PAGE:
Ready, set, pull!

Norwin’s Trap Shooting Club takes aim at competitions


Lizzy Nicholson, Writer

    Pull ! The clay target comes flying out into the air from inside the Trap… CRACK! You hit it! The clay target shoots into 10s of pieces, 4 and ¼ inch clay targets flying out at 40 mph, about 2 seconds to be able to hit them and blow the targets to smithereens… who wouldn’t want to do this?

     Trapshooting, also called clay-pigeon shooting, is a sport in which participants use shotguns for shooting at saucer-shaped clay targets flung into the air from a spring device called a trap. Many people do not know that Norwin students participate in Trap Shooting. 

     “Our school has been offering Trap shooting for 3 seasons now. This coming March will be our 3rd spring season,” said Colonel Sandala, the head of Norwins Trap shooting team and JROTC instructor. Each season last roughly 2 months.

Caden Evans setting up for a shot.

“ It(Trap shooting) is open to anyone to register for until March 29th; there are not many spots left and they are filling up quickly. To do Trap you do not have to have any prior experience in shooting at all,” said Colonel. 

     There are only a total of 45 spots open for the team, so don’t wait too long to sign up if you want to join!

     “The team will officially start the season on March 31st with the first practice night and meet each following Wednesday night with the last league shoot being on May 19th,” said assistant coach Darryl Bertani.

         If you are interested in registering for the 2021 Spring season, contact DAVID SANDALA to talk about how to register. To be able to shoot for the Trap team, students do not have to have prior experience shooting a shotgun. 

    Dave (LTC Sandala) will be the head coach and Darryl Bertani will be the assistant coach. Additional coaches include Susanna Sandala, Larry Bertolino, Andy Zborovsky, Rick Singer, Bob McClelland. Range Safety Officers (RSOs) are Brian Kosanovic, Kevin Younkin, Chuck Evans, and John Kozubal.  All the coaches and RSOs are experienced trap shooters and some are even past Pennsylvania state champs. 

The Coaches of the team are highly experienced with shooting guns and will guide students along the way on how to shoot and how to grow to become a better shooter and what to improve upon if students already have experience.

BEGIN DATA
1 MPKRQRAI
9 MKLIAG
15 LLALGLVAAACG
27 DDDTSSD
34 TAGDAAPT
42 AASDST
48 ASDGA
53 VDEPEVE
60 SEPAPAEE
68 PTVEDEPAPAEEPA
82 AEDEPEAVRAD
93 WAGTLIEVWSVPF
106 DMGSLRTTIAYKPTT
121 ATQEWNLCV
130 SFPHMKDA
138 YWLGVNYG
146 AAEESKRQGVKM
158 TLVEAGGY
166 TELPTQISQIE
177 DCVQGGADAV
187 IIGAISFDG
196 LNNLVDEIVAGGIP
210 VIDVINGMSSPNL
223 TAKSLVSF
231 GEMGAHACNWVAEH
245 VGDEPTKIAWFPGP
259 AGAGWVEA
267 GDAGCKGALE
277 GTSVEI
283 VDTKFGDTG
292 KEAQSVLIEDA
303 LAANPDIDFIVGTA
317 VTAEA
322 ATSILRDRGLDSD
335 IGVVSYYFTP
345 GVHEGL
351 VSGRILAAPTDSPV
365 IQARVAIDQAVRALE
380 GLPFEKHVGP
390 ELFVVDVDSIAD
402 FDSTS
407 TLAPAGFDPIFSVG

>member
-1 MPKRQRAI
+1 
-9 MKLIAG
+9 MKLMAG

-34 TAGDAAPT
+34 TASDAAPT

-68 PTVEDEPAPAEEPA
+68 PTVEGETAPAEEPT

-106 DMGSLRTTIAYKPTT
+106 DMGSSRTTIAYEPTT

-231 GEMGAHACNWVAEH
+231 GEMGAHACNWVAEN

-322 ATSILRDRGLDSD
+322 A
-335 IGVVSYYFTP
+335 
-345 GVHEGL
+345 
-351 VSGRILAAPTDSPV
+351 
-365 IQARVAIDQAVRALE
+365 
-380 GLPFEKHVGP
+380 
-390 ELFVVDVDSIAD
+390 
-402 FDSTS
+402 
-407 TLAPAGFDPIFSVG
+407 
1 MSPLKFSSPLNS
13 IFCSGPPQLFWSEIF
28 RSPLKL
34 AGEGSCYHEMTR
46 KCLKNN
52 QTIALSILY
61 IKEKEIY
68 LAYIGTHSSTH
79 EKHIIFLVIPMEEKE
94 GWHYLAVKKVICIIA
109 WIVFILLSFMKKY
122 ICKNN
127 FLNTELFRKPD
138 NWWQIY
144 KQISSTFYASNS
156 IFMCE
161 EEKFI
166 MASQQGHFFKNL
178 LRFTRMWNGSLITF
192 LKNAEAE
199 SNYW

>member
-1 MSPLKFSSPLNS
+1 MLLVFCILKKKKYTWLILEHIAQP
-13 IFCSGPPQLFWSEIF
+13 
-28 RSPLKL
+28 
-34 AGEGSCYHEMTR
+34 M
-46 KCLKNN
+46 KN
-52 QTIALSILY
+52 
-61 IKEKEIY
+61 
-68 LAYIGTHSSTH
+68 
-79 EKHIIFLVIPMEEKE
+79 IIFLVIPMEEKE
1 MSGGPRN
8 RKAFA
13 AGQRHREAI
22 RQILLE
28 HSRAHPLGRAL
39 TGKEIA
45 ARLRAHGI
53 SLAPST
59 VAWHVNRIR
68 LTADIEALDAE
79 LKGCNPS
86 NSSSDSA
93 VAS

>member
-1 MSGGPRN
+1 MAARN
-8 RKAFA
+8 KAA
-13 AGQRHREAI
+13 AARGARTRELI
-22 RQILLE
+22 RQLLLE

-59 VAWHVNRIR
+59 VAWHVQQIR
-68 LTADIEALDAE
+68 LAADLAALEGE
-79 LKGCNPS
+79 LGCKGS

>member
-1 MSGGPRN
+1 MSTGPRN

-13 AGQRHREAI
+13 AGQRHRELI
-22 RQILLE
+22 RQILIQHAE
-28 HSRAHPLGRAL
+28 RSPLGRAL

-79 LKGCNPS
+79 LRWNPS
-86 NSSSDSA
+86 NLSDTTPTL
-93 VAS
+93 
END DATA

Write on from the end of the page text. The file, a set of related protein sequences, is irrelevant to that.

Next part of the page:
“ You do not have to have your own gun to join the team; you can use one of the club guns at Trafford Gun Club which is where we shoot. One of the only things you will have to pay for is a small fee to help pay for targets for this year’s season and pay for the ammo for the gun. The only thing you HAVE to have is a safety course completed,” said Colonel. 

     This safety course could be State-approved hunter education certification or The League’s Student Athlete Firearm Education (SAFE) Certification.  If students do not have these completed you can go to Hunter-ed to complete the Hunters safety course or go to USA Clay Target to get your SAFE certification to be certified to legally shoot a gun.

     “Trafford Sportsman Club is the host range and they have donated all targets for the past 4 seasons, (spring 2019-2020 and fall 2019-2020). This year there will be a range fee of $25 to offset the cost due to the number on the team increasing. We started with 22 in the Spring of 2019 and this past fall had 34 on the team.”

     They also have ammo that the members can use; team members have to pay for the ammo if they get it from the gun club. Bertani commented that this year students will have to pay a fee for targets because of how many students are joining the team, which is a great thing if you think about it. 

    Trafford Gun Club has club-owned guns that they allow the teams members to use if they do not have their own gun. You will either use a 12-gauge or a 20-gauge shotgun to be shooting Trap, as those are the most common shot-guns that the members use.  

     “This sport this season is known as the “Ultimate social distancing sport,” said Colonel

     When you are shooting Trap you are roughly six feet apart horizontally from the other shooters; which couldn’t be any better saying the standing circumstances of COVID-19 and having to be 6 feet apart. Another fantastic thing about this sport is all of the conferences and tournaments they have. 

     “Shooters will be ranked by conference and by over all for the state. Those that make the cut, make the All State Team for the seasons. That is usually the Top 25 in the state.. Typically, there are four conferences each season and the conference you are placed in depends on the number on the team. At the end of the spring season, there is usually a state tournament that we participated in during Spring 2019. It was cancelled last year and is in the air this year,” said Bertani.

     For more information on Trap Shooting and any questions or concerns about this sport visit .